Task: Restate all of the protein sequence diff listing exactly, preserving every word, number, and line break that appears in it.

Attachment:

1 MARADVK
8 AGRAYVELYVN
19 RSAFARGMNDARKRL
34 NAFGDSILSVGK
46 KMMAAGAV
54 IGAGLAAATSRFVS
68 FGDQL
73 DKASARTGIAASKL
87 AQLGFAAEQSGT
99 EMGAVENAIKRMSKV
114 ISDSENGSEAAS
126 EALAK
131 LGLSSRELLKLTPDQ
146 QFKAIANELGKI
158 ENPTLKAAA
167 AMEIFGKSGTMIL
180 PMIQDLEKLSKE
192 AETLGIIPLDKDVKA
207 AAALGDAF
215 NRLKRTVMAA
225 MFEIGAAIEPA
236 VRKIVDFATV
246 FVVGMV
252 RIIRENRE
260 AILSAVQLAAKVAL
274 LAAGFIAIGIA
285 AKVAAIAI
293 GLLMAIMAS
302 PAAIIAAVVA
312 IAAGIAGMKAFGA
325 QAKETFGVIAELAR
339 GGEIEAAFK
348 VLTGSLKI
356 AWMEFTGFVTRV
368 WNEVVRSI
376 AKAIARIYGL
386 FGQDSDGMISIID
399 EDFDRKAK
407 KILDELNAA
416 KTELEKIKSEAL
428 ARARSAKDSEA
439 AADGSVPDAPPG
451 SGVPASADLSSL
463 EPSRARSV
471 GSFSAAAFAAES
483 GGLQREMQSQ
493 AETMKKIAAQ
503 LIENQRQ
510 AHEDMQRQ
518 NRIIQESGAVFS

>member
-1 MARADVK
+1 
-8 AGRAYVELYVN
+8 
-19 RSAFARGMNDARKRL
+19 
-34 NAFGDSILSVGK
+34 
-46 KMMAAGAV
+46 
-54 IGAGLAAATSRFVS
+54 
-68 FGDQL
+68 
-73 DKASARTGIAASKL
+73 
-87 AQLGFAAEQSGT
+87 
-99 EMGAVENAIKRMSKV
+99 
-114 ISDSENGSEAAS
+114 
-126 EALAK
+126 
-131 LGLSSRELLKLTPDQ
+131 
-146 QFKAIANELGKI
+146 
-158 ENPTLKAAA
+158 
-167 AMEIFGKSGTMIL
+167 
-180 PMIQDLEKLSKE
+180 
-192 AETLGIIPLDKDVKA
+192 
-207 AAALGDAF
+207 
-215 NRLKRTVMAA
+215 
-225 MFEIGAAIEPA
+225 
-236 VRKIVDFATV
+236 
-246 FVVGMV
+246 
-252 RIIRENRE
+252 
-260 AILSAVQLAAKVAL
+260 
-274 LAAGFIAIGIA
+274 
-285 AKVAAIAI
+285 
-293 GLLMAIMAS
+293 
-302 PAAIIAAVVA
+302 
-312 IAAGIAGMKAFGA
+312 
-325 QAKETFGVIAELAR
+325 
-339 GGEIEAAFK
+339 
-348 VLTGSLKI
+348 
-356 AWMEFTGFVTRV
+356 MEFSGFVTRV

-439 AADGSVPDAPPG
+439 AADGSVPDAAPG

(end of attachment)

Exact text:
1 MARADVK
8 AGRAYVELYVN
19 RSAFARGMNDARKRL
34 NAFGDSILSVGK
46 KMMAAGAV
54 IGAGLAAATSRFVS
68 FGDQL
73 DKASARTGIAASKL
87 AQLGFAAEQSGT
99 EMGAVENAIKRMSKV
114 ISDSENGSEAAS
126 EALAK
131 LGLSSRELLKLTPDQ
146 QFKAIANELGKI
158 ENPTLKAAA
167 AMEIFGKSGTMIL
180 PMIQDLEKLSKE
192 AETLGIIPLDKDVKA
207 AAALGDAF
215 NRLKRTVMAA
225 MFEIGAAIEPA
236 VRKIVDFATV
246 FVVGMV
252 RIIRENRE
260 AILSAVQLAAKVAL
274 LAAGFIAIGIA
285 AKVAAIAI
293 GLLMAIMAS
302 PAAIIAAVVA
312 IAAGIAGMKAFGA
325 QAKETFGVIAELAR
339 GGEIEAAFK
348 VLTGSLKI
356 AWMEFTGFVTRV
368 WNEVVRSI
376 AKAIARIYGL
386 FGQDSDGMISIID
399 EDFDRKAK
407 KILDELNAA
416 KTELEKIKSEAL
428 ARARSAKDSEA
439 AADGSVPDAPPG
451 SGVPASADLSSL
463 EPSRARSV
471 GSFSAAAFAAES
483 GGLQREMQSQ
493 AETMKKIAAQ
503 LIENQRQ
510 AHEDMQRQ
518 NRIIQESGAVFS

>member
-1 MARADVK
+1 
-8 AGRAYVELYVN
+8 
-19 RSAFARGMNDARKRL
+19 
-34 NAFGDSILSVGK
+34 
-46 KMMAAGAV
+46 
-54 IGAGLAAATSRFVS
+54 
-68 FGDQL
+68 
-73 DKASARTGIAASKL
+73 
-87 AQLGFAAEQSGT
+87 
-99 EMGAVENAIKRMSKV
+99 
-114 ISDSENGSEAAS
+114 
-126 EALAK
+126 
-131 LGLSSRELLKLTPDQ
+131 
-146 QFKAIANELGKI
+146 
-158 ENPTLKAAA
+158 
-167 AMEIFGKSGTMIL
+167 
-180 PMIQDLEKLSKE
+180 
-192 AETLGIIPLDKDVKA
+192 
-207 AAALGDAF
+207 
-215 NRLKRTVMAA
+215 
-225 MFEIGAAIEPA
+225 
-236 VRKIVDFATV
+236 
-246 FVVGMV
+246 
-252 RIIRENRE
+252 
-260 AILSAVQLAAKVAL
+260 
-274 LAAGFIAIGIA
+274 
-285 AKVAAIAI
+285 
-293 GLLMAIMAS
+293 
-302 PAAIIAAVVA
+302 
-312 IAAGIAGMKAFGA
+312 
-325 QAKETFGVIAELAR
+325 
-339 GGEIEAAFK
+339 
-348 VLTGSLKI
+348 
-356 AWMEFTGFVTRV
+356 MEFSGFVTRV

-439 AADGSVPDAPPG
+439 AADGSVPDAAPG